Eating high levels of flavonoids -- including anthocyanins and other compounds -- found in berries, tea and chocolate could offer protection from type 2 diabetes.
Study leader Aedin Cassidy of University of East Anglia's Norwich Medical School and Tim Spector, director of the Twins UK study from King's College London, said eating certain sub-groups of flavanoids are associated with lower insulin resistance and better blood glucose regulation.
"Our research looked at the benefits of eating certain sub-groups of flavanoids. We focused on flavones, which are found in herbs and vegetables such as parsley, thyme and celery, and anthocyanins, found in berries, red grapes, wine and other red or blue-colored fruits and vegetables," Cassidy said in a statement.
"This is one of the first large-scale human studies to look at how these powerful bioactive compounds might reduce the risk of diabetes. Laboratory studies have shown these types of foods might modulate blood glucose regulation -- affecting the risk of type 2 diabetes."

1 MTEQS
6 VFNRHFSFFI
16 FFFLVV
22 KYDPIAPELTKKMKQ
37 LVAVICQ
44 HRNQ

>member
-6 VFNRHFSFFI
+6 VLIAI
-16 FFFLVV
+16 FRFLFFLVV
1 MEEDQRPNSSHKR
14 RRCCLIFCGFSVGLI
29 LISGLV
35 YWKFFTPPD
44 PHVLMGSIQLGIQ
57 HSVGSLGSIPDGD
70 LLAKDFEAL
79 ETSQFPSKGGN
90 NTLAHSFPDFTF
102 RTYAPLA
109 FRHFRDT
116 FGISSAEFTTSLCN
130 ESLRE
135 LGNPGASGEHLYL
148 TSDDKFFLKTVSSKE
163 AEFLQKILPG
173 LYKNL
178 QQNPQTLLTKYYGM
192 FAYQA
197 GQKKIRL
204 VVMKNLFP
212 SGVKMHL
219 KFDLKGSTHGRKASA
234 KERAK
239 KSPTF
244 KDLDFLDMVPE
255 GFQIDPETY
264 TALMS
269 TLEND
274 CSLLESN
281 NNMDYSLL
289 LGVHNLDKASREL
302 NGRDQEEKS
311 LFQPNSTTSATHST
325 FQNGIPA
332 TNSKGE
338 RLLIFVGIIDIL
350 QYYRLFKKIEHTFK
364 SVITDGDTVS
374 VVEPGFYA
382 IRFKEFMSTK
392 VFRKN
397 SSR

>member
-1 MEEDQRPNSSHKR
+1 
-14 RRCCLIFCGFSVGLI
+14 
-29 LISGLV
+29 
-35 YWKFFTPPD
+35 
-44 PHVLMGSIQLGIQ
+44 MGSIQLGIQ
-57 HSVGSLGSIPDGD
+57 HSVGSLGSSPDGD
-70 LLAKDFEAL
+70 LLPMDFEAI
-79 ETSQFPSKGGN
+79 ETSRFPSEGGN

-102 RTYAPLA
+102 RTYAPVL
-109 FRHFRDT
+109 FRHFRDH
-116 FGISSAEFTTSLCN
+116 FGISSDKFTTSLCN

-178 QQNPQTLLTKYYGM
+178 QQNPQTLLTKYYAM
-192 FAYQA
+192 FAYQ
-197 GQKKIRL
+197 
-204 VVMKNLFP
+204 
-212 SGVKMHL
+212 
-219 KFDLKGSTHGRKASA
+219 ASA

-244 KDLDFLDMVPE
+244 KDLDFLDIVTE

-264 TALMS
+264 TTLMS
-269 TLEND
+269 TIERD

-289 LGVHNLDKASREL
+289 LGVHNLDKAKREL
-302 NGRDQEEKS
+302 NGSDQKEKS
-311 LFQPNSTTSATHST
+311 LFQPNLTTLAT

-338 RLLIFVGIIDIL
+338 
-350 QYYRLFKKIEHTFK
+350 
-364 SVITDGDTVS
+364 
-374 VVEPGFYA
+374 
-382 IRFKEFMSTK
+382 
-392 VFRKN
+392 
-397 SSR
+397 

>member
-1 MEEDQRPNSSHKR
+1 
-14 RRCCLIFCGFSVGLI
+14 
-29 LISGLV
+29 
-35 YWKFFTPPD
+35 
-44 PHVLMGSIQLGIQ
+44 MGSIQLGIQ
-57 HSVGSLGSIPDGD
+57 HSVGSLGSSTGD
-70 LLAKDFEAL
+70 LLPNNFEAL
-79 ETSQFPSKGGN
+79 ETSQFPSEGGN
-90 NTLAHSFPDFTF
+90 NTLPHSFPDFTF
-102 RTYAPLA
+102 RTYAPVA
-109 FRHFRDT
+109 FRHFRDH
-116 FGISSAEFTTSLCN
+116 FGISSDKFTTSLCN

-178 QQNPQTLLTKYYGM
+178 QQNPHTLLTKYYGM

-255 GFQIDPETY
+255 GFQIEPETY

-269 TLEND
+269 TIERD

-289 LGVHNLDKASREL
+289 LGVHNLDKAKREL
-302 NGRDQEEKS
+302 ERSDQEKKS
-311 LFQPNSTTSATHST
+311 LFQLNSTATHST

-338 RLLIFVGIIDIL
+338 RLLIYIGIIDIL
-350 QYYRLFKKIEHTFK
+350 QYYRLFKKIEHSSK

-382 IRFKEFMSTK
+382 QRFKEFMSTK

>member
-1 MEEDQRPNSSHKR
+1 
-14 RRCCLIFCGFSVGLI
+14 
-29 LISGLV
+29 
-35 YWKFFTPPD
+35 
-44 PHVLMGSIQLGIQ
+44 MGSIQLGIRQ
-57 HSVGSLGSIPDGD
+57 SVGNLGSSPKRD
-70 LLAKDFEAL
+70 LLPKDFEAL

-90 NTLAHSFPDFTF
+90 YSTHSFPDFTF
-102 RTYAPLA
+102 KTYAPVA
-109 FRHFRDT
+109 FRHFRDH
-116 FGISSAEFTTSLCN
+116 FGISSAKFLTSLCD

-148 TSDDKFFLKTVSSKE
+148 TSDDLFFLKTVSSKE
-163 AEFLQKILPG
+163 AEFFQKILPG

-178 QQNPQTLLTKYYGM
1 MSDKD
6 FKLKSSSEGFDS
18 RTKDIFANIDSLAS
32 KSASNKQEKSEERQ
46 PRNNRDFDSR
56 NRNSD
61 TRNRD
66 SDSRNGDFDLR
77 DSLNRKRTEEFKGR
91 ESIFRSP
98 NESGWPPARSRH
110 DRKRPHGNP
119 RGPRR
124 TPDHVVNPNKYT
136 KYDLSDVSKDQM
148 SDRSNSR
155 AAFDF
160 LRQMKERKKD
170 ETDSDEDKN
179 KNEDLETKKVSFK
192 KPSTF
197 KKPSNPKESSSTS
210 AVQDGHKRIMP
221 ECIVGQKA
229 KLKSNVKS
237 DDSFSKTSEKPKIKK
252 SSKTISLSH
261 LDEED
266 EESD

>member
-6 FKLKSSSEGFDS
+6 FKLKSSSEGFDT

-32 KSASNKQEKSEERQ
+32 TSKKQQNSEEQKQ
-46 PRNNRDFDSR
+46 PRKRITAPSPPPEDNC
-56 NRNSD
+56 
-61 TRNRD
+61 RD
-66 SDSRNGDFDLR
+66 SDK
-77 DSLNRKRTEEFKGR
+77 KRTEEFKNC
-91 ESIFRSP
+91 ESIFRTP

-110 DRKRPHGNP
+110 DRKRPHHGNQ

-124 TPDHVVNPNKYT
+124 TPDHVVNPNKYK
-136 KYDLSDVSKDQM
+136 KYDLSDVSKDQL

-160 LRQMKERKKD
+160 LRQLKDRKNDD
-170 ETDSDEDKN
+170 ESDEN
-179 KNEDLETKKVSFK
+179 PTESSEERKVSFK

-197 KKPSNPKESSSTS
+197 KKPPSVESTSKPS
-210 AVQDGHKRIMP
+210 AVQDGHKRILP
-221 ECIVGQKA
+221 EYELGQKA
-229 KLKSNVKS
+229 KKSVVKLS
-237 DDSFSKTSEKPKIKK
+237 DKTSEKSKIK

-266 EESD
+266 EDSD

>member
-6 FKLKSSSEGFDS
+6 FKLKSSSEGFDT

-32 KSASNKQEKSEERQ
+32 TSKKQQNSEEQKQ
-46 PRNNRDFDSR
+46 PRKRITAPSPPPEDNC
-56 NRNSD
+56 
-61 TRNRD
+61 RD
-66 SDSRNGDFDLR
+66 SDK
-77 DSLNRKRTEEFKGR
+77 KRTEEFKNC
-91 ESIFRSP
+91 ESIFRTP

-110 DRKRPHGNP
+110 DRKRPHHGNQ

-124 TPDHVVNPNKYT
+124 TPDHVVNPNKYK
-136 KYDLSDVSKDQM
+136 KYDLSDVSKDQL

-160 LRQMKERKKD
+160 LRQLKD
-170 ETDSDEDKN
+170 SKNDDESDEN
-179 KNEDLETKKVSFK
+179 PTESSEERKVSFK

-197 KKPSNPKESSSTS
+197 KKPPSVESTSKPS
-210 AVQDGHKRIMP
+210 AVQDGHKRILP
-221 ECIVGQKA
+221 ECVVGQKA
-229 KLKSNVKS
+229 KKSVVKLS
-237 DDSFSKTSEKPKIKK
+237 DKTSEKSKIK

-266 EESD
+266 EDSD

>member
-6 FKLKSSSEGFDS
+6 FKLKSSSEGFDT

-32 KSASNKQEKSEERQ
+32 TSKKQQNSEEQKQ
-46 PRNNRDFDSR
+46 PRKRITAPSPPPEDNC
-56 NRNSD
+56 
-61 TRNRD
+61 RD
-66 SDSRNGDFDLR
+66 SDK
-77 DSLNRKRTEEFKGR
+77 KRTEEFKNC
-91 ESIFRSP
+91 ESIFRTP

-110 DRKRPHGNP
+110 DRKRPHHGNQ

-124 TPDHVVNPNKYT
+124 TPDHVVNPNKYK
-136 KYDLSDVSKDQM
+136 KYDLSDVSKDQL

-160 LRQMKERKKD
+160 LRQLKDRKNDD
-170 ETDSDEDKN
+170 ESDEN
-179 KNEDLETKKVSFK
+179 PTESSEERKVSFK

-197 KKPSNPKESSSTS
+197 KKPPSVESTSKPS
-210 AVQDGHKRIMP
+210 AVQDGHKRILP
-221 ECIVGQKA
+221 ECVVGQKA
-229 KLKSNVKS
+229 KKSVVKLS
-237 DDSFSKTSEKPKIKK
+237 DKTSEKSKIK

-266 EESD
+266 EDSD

Researchers studied almost 2,000 healthy women from TwinsUK, who had completed a food questionnaire designed to estimate total dietary flavonoid intake as well as intakes from six flavonoid sub-classes.
Blood samples were analyzed for evidence of both glucose regulation and inflammation. Insulin resistance, a hallmark of type 2 diabetes, was assessed using an equation that considered both fasting insulin and glucose levels.
"We found that those who consumed plenty of anthocyanins and flavones had lower insulin resistance. High insulin resistance is associated with type 2 diabetes, so what we are seeing is that people who eat foods rich in these two compounds -- such as berries, herbs, red grapes, wine -- are less likely to develop the disease.
"We also found that those who ate the most anthocyanins were least likely to suffer chronic inflammation -- which is associated with many of today's most pressing health concerns including diabetes, obesity, cardiovascular disease, and cancer."
Those who consumed the most flavone compounds had improved levels of a protein -- adiponectin -- which helps regulate a number of metabolic processes including glucose levels, the study found.
"What we don't yet know is exactly how much of these compounds are necessary to potentially reduce the risk of type 2 diabetes," Cassidy added.
The study was published in the Journal of Nutrition.
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